Dr. Edward Ragan presents research at Sovereign Nations of Virginia conference
SHREVEPORT, LA — Dr. Edward Ragan, student support counselor at Centenary and a historian of the Rappahannock Tribe of Virginia, is a featured research scholar at the 2021 Sovereign Nations of Virginia Conference and Virtual Webinar taking place September 24 in Henrico, Virginia. Ragan’s presentation analyzes several 17th century treaties between the Rappahannock Tribe and colonial governments from a balance of power perspective.
The Sovereign Nations conference brings together scholars and experts in Native American sovereignty from across the country to present both historical and contemporary analysis on sovereignty topics, and provides Tribal and state officials with a chance to discuss and address issues that affect not only sovereign nations but also all citizens of the Commonwealth of Virginia. Ragan is part of a team of four research scholars who have examined the history of treaties between Virginia’s colonial and native governments in an effort to understand both the immediate and long-term effects of the relationships created by these treaties, as well as their continued relevancy in the present.
Ragan’s presentation, “ ‘so long as the sun and moon endureth’: Meaning and Tension in Anglo-Indian Agreements,” analyzes the intent and goals of both indigenous Virginians and colonial governments in the commonwealth when they entered into 17th century treaty arrangements. He will also sketch out a history of ignored treaties, abrogated agreements, and new legal codes imposed by colonial governments throughout the 17th and 18th centuries that eventually displaced many Native communities and restricted their access to land, resources, and legal rights.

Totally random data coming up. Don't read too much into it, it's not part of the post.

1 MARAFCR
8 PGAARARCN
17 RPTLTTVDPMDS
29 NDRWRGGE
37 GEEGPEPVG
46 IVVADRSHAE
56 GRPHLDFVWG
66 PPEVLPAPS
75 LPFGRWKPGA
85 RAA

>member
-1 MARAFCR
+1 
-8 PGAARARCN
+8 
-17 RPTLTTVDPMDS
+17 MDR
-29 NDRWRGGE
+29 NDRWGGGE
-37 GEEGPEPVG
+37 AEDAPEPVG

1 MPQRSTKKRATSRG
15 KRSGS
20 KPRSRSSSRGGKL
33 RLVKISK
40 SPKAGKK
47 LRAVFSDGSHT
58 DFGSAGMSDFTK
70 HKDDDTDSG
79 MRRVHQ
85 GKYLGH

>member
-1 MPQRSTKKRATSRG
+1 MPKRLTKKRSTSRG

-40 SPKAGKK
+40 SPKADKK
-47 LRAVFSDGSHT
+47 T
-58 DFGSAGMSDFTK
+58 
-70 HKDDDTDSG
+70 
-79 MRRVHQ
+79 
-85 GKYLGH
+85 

“I first became interested in Native American history through a summer internship,” said Ragan. “It forever changed my life and my academic trajectory. My research helped the Rappahannock Tribe gain federal acknowledgment, which means that the Tribe is now able to engage all the historic and cultural recovery projects that the chief and I once envisioned.”
Ragan earned a Ph.D. in history from Syracuse University where his research focused on the early history of the Rappahannock Tribe in Virginia. He has worked directly with the Rappahannock since 1996 and served as the tribe’s lead historian on their federal acknowledgement project. In addition, Ragan has worked with the Rappahannock Chief to develop a community education program for the surrounding non-Indian community and on cultural recovery projects for the native community.
Ragan’s presentation at the conference is scheduled for 9:30 a.m. CST/10:30 a.m. EST on Friday, September 24. Virtual registration is available at sovereignnationsva.org.